“Driving the best care for tomorrow requires integrating research and data analysis into our patient care environment, saying ‘Can I improve? Can I do it better?’” says Dr. Cunningham.

Her goal at CHOC, she says, is making research visible.

“CHOC already provides exceptional, top-notch medical care to children,” says Dr. Cunningham. “And if people heard about some of the incredible things we’re doing here, they’d be amazed. We want to lead the nation in care, but we also need to make that care more visible and teach others how to follow suit.”

Her drive to teach extends beyond her role with CHOC and has long been one of her passions. A few years ago, she was recognized as a top mentor by Duke, and she continues to actively mentor several junior faculty at the university.

“I love watching my mentees come into their own, fly and go beyond what I can do – it’s like having more kids,” says the mother of five. “I get excited to watch them grow and move their career in the direction they want it to go.”

Dr. Cunningham’s ultimate goals at CHOC are to fully and successful integrate the health system and UCI; develop the physicians, including the physician-scientists at both institutions; and enhance CHOC’s national reputation.

Once she has accomplished that, she says, she has only two things she wants to focus on: her garden and her grandchildren.

Virtual pediatric lecture series: The scope of a fetal center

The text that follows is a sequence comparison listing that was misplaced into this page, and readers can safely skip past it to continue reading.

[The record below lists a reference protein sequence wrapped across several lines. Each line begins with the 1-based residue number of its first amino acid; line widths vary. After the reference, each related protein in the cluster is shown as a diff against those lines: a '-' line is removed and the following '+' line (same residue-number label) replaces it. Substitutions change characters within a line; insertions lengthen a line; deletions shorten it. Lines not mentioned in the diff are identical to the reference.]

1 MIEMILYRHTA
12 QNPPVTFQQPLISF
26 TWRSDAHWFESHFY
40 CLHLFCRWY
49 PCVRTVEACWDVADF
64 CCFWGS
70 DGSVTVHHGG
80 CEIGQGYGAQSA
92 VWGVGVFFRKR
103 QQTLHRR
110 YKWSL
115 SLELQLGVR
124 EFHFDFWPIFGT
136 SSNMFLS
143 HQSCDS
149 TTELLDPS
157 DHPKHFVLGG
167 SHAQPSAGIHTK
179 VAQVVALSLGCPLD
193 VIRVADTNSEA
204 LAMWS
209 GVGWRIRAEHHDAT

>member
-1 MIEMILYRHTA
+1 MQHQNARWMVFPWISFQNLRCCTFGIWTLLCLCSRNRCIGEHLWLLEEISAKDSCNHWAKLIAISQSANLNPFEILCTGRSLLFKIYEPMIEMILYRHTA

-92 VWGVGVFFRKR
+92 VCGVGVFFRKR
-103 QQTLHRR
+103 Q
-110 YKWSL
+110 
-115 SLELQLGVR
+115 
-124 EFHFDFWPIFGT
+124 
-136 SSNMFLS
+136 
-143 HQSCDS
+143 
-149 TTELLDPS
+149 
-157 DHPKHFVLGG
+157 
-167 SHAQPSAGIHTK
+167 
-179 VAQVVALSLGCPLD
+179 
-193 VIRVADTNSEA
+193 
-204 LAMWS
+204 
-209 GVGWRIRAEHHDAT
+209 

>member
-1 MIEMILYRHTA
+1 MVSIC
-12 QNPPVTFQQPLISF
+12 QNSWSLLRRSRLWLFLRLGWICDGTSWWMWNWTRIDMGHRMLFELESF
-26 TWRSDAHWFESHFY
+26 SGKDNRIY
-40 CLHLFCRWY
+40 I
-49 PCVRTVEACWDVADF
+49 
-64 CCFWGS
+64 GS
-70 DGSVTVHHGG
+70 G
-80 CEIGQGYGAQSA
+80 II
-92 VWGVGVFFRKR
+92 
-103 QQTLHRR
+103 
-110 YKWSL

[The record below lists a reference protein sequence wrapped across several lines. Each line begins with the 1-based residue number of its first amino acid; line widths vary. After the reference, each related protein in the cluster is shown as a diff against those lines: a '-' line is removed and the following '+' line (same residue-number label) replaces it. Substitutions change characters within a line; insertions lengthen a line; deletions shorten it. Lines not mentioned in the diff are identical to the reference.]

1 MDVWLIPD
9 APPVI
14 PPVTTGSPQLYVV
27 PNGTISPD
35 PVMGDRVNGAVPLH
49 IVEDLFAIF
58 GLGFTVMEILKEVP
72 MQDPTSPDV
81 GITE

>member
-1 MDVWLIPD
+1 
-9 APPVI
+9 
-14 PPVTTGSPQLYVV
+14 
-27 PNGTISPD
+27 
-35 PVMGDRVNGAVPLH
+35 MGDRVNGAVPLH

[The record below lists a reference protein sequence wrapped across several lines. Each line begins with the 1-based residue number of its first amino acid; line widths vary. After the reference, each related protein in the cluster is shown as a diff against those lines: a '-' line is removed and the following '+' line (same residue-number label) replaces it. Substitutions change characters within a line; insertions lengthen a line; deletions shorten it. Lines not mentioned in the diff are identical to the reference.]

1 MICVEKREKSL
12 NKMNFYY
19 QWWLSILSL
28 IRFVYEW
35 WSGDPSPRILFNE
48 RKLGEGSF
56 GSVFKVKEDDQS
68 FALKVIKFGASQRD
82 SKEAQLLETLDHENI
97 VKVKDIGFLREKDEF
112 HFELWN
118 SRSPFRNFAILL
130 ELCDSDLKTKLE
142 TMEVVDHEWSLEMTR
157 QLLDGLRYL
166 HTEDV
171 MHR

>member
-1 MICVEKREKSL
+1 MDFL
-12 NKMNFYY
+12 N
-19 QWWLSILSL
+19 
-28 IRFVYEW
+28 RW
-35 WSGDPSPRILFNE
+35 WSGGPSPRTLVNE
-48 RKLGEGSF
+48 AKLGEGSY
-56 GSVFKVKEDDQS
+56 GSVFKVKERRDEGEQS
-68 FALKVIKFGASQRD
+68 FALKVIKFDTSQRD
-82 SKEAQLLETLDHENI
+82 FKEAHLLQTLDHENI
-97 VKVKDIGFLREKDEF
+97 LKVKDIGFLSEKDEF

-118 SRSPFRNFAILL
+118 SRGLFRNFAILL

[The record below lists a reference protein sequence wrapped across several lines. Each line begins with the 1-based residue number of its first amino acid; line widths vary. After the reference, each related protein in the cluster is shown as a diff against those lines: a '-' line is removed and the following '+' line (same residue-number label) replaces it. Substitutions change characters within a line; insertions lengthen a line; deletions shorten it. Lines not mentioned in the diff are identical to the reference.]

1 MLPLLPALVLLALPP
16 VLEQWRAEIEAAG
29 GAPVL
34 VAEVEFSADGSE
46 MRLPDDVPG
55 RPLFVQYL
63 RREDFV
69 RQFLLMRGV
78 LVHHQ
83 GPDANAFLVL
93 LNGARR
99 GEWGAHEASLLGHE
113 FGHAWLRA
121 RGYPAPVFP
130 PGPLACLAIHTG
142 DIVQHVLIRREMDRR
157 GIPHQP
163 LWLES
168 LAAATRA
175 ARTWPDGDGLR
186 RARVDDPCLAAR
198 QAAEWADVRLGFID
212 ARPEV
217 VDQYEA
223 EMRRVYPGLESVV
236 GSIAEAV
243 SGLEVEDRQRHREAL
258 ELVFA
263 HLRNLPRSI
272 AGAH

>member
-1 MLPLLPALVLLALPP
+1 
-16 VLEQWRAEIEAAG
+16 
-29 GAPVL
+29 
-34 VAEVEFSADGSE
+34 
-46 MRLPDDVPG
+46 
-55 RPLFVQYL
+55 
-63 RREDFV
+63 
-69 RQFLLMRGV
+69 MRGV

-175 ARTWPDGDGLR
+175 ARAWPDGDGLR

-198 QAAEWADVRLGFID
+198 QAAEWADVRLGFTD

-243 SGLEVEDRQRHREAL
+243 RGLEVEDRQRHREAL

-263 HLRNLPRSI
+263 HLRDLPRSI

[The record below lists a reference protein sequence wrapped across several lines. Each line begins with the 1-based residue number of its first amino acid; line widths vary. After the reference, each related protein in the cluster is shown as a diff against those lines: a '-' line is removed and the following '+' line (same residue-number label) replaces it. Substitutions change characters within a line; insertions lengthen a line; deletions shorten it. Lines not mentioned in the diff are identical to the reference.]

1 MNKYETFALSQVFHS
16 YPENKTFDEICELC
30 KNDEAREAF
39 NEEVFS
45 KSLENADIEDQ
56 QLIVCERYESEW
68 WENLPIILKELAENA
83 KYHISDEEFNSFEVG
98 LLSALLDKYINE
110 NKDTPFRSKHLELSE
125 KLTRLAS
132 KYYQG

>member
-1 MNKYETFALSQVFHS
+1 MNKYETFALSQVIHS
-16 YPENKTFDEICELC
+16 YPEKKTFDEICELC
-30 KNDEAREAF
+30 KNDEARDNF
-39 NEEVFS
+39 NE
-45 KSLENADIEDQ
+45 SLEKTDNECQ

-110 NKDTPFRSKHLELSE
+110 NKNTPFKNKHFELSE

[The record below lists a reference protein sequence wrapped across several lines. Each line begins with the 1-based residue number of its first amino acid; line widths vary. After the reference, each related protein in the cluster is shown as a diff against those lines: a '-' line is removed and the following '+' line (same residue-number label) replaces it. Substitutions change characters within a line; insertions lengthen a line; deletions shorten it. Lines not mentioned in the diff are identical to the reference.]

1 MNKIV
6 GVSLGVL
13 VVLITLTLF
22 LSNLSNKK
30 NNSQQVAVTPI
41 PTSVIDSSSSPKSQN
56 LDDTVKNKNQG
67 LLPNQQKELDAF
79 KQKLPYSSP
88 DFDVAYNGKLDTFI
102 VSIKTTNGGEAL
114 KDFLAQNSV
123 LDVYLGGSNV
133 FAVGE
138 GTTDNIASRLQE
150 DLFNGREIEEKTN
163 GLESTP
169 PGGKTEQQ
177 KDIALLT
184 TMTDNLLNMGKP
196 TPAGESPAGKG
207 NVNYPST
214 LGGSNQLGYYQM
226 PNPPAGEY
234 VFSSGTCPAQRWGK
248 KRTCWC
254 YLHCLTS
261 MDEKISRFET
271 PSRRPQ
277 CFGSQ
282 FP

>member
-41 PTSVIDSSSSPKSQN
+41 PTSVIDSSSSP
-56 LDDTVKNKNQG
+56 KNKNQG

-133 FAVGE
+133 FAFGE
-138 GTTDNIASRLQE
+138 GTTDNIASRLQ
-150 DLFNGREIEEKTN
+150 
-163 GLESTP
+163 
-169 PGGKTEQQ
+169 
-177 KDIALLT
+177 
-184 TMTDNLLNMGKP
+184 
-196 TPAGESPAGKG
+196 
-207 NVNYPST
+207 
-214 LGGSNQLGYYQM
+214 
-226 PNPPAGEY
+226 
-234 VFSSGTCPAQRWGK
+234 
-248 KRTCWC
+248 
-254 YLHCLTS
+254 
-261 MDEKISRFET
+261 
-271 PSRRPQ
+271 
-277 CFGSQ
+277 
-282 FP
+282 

CHOC’s virtual pediatric lecture series continues with “The scope of a fetal center.”

This online discussion will be held Tuesday, June 8 from 12:30 to 1:30 p.m. and is designed for general practitioners, family practitioners, obstetrician-gynecologists, perinatologists and other healthcare providers.

Dr. Jennifer Jolley, associate clinical professor of the department of obstetrics and gynecology at University of California, Irvine, will discuss several topics, including:

  • Recognizing indications for referral to a fetal center.
  • Augmenting patient care with a multidisciplinary approach to management of high-risk pregnancies.

This virtual lecture is part of a series provided by CHOC that aims to bring the latest, most relevant news to community providers. You can register here.

CHOC is accredited by the California Medical Association (CMA) to provide continuing medical education for physicians and has designated this live activity for a maximum of one AMA PRA Category 1 Credit™. Continuing Medical Education is also acceptable for meeting RN continuing education requirements, as long as the course is Category 1, and has been taken within the appropriate time frames.

Please contact CHOC Business Development at 714-509-4291 or BDINFO@choc.org with any questions.